RJ Grunewald shared about “How to Speak the Language of the Culture.” There are two core points about sharing one’s story and being a missionary in one’s context. According to RJ, the missionary “needs to speak the language of the people” and “needs to be one of the people.” What do you think?

Friend and blogger J.W. Wartick shared a book review for The Poverty of Nations. Check out this review and see if you are interested in picking up the book for yourself. (Those who like the intersections related to faith and economics, like me, might particularly want to check this book out.)

Also at the intersection of faith and economics comes this post from friend and professor Dr. Mary Hess about “Luther’s insights on the economy.” (If you find that interesting, you should check out friend, adviser and professor Dr. Samuel Torvend’s Luther and the Hungry Poor.)

Social Media & Blogging

For those of you who write and/or blog regularly, you might appreciate Lynette Noni’s10 Practical Writing Tips.” There are some good tips and advice here. From your own experience, what tips might you add (if any)?

Friend and blogger J.W. Wartick shared his version of the Links in his “Really Recommended Posts” from last week.


Friend, professor and mentor Dr. Terri Elton shared a great life reminder in “Play- a summer must!” I hope you all are enjoying summer weather wherever you are, and taking advantage of all opportunities to be out and enjoying this beautiful time of the year.

Allison and I at Disney World (2013)
Allison and I at Disney World (2013)

Friend and college roommate Tyler Scott shared, “Where dreams come true…”  There’s good vocational reflection in this, and if you love anything related to Disney (and visits to Disney World or Disney Land), then you will certainly enjoy this post. Check it out!

A good vocational discernment type question might be, “What keeps a bounce in your step?” Great question which Jon Mertz recently reflected on.

Friend and blogger Julia Nelson shared a great update about life and how summer is going at camp in her Sunday Snippits. Julia also provided a Physical, Mental and Spiritual (PMS) Check-up. This is a great vocational post, and might be a good vocational practice for you, yourself to add to your own life practices.

Blogger Jesse Evans shared some “Goals for Reading, Writing, Teaching and Creating.”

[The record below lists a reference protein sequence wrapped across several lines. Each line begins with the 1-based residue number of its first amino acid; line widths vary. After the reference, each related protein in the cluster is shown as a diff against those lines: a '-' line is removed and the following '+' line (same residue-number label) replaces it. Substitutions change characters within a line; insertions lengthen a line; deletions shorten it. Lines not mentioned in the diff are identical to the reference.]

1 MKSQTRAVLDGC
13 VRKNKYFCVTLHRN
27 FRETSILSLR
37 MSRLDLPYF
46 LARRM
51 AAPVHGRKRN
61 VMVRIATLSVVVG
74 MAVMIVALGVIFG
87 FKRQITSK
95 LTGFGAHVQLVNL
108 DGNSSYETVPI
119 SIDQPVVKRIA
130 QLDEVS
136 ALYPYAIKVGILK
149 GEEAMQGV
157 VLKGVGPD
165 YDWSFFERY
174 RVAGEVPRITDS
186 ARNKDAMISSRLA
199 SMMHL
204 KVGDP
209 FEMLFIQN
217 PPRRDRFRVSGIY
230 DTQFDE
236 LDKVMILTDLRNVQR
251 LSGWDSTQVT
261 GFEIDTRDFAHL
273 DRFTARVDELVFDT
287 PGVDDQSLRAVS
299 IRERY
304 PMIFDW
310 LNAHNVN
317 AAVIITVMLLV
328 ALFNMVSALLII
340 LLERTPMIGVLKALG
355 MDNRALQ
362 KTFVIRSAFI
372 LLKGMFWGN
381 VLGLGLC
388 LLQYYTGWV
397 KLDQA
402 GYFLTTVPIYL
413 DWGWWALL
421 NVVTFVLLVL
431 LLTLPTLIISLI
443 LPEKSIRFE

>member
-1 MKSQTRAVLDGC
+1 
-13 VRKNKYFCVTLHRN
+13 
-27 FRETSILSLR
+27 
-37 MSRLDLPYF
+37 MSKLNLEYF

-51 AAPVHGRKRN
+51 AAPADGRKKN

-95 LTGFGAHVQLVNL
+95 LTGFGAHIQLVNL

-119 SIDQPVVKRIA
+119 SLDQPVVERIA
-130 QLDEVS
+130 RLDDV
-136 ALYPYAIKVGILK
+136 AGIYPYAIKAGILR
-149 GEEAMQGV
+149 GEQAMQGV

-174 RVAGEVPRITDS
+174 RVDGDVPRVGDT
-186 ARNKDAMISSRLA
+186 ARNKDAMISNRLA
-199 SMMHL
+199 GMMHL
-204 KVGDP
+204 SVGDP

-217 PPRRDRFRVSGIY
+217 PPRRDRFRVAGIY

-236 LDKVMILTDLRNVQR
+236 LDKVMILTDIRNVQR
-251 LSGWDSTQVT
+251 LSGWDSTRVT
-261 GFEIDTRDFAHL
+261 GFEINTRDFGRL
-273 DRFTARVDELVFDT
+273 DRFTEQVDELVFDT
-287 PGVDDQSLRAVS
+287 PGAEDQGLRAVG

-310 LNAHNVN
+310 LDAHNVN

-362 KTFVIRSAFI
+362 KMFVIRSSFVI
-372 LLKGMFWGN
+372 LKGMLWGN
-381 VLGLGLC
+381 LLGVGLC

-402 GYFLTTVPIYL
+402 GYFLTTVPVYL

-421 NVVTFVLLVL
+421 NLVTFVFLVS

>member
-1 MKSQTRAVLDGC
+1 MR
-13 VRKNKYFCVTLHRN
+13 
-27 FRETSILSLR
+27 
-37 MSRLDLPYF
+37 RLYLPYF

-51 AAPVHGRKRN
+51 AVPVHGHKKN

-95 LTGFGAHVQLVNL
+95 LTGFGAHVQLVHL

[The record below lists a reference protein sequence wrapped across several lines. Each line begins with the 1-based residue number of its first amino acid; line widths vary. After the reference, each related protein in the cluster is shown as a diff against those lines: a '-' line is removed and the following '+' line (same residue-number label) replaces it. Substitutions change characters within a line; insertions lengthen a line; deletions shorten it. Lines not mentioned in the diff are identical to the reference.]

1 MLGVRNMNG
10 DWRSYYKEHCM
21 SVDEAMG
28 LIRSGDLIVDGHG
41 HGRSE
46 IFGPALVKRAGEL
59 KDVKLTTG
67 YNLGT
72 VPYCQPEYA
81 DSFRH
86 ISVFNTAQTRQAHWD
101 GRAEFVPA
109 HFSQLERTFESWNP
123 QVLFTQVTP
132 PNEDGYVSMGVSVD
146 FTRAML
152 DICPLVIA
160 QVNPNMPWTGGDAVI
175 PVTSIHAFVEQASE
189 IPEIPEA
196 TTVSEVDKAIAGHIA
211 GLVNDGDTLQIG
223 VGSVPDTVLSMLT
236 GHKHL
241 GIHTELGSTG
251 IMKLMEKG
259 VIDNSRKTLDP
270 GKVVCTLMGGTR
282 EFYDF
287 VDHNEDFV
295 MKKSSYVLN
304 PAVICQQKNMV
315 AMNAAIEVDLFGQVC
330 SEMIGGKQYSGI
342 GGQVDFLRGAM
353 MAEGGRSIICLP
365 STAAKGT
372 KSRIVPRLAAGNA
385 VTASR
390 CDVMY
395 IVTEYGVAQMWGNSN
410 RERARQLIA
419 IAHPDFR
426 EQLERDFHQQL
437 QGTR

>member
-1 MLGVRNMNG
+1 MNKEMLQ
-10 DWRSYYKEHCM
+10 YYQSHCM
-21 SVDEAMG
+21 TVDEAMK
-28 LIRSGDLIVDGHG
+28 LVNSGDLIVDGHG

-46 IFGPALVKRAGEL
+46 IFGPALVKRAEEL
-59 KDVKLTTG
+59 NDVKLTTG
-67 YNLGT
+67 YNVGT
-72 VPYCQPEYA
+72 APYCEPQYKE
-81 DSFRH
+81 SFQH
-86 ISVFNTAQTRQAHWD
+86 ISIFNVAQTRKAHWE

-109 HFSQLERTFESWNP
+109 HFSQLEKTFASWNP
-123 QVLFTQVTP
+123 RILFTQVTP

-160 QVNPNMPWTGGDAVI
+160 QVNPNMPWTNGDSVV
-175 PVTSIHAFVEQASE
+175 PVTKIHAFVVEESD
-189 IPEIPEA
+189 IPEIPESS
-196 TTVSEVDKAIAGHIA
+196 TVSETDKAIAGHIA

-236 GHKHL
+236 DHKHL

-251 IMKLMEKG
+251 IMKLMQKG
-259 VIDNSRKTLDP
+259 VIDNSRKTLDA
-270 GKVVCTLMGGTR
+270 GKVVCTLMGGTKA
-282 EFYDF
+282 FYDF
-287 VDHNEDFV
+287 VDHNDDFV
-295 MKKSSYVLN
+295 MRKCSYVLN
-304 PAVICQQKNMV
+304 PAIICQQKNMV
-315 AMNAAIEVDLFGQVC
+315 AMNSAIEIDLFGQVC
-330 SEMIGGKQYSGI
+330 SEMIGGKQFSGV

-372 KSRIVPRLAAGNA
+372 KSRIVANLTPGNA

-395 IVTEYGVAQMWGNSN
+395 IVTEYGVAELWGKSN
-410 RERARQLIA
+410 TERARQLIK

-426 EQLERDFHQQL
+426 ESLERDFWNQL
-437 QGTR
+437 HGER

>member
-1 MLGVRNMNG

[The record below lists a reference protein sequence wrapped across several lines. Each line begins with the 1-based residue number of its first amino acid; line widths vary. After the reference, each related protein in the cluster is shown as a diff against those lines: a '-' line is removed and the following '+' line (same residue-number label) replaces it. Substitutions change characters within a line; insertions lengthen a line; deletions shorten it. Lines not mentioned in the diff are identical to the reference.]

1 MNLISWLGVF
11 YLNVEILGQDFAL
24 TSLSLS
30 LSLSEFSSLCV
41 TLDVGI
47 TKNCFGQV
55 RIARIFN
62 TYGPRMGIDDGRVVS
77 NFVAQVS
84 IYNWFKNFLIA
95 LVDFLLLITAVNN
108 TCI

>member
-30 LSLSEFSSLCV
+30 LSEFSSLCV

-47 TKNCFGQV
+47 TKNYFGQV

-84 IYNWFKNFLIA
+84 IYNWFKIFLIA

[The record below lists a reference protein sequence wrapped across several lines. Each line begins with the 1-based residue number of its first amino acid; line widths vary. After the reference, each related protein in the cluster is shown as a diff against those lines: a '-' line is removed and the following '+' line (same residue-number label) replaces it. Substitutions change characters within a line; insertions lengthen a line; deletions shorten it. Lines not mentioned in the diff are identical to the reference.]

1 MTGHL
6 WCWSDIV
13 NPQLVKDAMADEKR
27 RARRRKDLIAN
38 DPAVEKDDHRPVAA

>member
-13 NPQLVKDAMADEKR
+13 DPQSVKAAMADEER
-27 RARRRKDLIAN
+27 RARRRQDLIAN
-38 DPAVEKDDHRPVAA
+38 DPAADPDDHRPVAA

Blogger Rachel Held Evans wrote a post simply (but perhaps profoundly) titled, “Reentry.”

Friend and pastor Aaron Fuller shared, “Final Thoughts from Navy Chaplain School: Defining the ‘American Dream.'” Aaron also shared some “Lessons Learned: 4 Days in a Van, Navy-Style Field Trip, & the 4th of July.

Friend and professor Dr. Mary Hess makes the links one more time with this post about “Impact the World Positively.” She links to this post from early June by Kathy Caprino, “9 Core Behaviors of People Who Positively Impact the World.” Check out the list of core behaviors and see what you think.


Friend and blogger J.W. Wartick also wrote, “Move Over, Kalam, Here is the best argument for theism.” I was having trouble trying to classify this under a topic subject above, so here it is. Check it out and see what you think.


That will conclude this week’s offering of the links. I hope you have enjoyed them. As always if there are particular topics or questions that you would like me to think about or include on the blog, please let me know. Until the next time, thanks so much for reading and blessings on your week! -TS

Image Credits: The Links; Fourth of July in Washington DC; and Funeral Wreath.

Celebrating Grandma’s 90th Birthday!

Grandma right before the party begins
Grandma right before the party begins

My Grandma T. recently celebrated her 90th birthday. To help celebrate, all of her kids, many of her grandkids, a niece and nephew from North Dakota, and many church friends gathered in person yesterday. Her grandkids that couldn’t be there in person joined her via Skype from Delaware and Namibia. There were also tons of cards and well-wishes from all over, and through every form of communication. It was a wonderful and special day!